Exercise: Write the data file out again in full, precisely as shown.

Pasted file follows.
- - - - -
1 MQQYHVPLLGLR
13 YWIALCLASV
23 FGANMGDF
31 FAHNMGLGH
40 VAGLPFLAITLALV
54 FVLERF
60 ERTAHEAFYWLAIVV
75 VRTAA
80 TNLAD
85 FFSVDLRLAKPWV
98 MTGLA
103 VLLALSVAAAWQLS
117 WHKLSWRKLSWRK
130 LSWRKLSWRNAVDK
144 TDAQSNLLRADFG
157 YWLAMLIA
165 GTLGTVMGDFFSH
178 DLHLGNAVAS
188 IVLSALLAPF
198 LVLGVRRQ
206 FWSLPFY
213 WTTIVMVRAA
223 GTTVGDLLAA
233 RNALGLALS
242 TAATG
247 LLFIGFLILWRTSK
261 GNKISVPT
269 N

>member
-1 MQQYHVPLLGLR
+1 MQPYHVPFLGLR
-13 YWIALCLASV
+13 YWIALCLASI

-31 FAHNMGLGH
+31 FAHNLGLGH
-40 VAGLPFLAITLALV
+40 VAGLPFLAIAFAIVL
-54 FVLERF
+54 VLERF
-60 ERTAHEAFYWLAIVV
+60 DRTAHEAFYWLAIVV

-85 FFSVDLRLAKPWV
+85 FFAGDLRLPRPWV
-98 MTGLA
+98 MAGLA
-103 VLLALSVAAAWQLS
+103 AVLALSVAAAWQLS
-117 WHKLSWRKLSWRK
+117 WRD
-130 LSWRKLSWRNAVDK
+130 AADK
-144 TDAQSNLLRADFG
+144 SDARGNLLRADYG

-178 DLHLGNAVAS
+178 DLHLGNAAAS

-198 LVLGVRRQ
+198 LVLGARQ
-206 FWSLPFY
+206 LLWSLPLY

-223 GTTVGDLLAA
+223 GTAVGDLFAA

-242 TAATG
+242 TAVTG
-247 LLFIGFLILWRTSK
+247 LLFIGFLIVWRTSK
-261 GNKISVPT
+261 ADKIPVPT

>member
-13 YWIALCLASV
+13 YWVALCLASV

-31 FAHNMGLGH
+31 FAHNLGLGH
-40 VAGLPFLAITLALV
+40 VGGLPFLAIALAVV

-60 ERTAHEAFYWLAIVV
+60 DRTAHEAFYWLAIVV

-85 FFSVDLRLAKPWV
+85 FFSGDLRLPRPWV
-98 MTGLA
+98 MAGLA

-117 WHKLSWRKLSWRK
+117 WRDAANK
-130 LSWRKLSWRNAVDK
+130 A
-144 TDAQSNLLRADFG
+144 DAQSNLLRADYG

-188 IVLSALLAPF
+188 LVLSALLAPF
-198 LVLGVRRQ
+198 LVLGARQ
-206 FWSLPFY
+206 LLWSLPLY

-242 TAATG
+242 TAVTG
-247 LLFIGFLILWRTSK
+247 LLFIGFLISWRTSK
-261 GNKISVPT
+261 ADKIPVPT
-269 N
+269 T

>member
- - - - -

1 MQQYHVPLLGLR
13 YWIALCLASV
23 FGANMGDF
31 FAHNMGLGH
40 VAGLPFLAITLALV
54 FVLERF
60 ERTAHEAFYWLAIVV
75 VRTAA
80 TNLAD
85 FFSVDLRLAKPWV
98 MTGLA
103 VLLALSVAAAWQLS
117 WHKLSWRKLSWRK
130 LSWRKLSWRNAVDK
144 TDAQSNLLRADFG
157 YWLAMLIA
165 GTLGTVMGDFFSH
178 DLHLGNAVAS
188 IVLSALLAPF
198 LVLGVRRQ
206 FWSLPFY
213 WTTIVMVRAA
223 GTTVGDLLAA
233 RNALGLALS
242 TAATG
247 LLFIGFLILWRTSK
261 GNKISVPT
269 N

>member
-1 MQQYHVPLLGLR
+1 MQPYHVPFLGLR
-13 YWIALCLASV
+13 YWIALCLASI

-31 FAHNMGLGH
+31 FAHNLGLGH
-40 VAGLPFLAITLALV
+40 VAGLPFLAIAFAIVL
-54 FVLERF
+54 VLERF
-60 ERTAHEAFYWLAIVV
+60 DRTAHEAFYWLAIVV

-85 FFSVDLRLAKPWV
+85 FFAGDLRLPRPWV
-98 MTGLA
+98 MAGLA
-103 VLLALSVAAAWQLS
+103 AVLALSVAAAWQLS
-117 WHKLSWRKLSWRK
+117 WRD
-130 LSWRKLSWRNAVDK
+130 AADK
-144 TDAQSNLLRADFG
+144 SDARGNLLRADYG

-178 DLHLGNAVAS
+178 DLHLGNAAAS

-198 LVLGVRRQ
+198 LVLGARQ
-206 FWSLPFY
+206 LLWSLPLY

-223 GTTVGDLLAA
+223 GTAVGDLFAA

-242 TAATG
+242 TAVTG
-247 LLFIGFLILWRTSK
+247 LLFIGFLIVWRTSK
-261 GNKISVPT
+261 ADKIPVPT

>member
-13 YWIALCLASV
+13 YWVALCLASV

-31 FAHNMGLGH
+31 FAHNLGLGH
-40 VAGLPFLAITLALV
+40 VGGLPFLAIALAVV

-60 ERTAHEAFYWLAIVV
+60 DRTAHEAFYWLAIVV

-85 FFSVDLRLAKPWV
+85 FFSGDLRLPRPWV
-98 MTGLA
+98 MAGLA

-117 WHKLSWRKLSWRK
+117 WRDAANK
-130 LSWRKLSWRNAVDK
+130 A
-144 TDAQSNLLRADFG
+144 DAQSNLLRADYG

-188 IVLSALLAPF
+188 LVLSALLAPF
-198 LVLGVRRQ
+198 LVLGARQ
-206 FWSLPFY
+206 LLWSLPLY

-242 TAATG
+242 TAVTG
-247 LLFIGFLILWRTSK
+247 LLFIGFLISWRTSK
-261 GNKISVPT
+261 ADKIPVPT
-269 N
+269 T

>member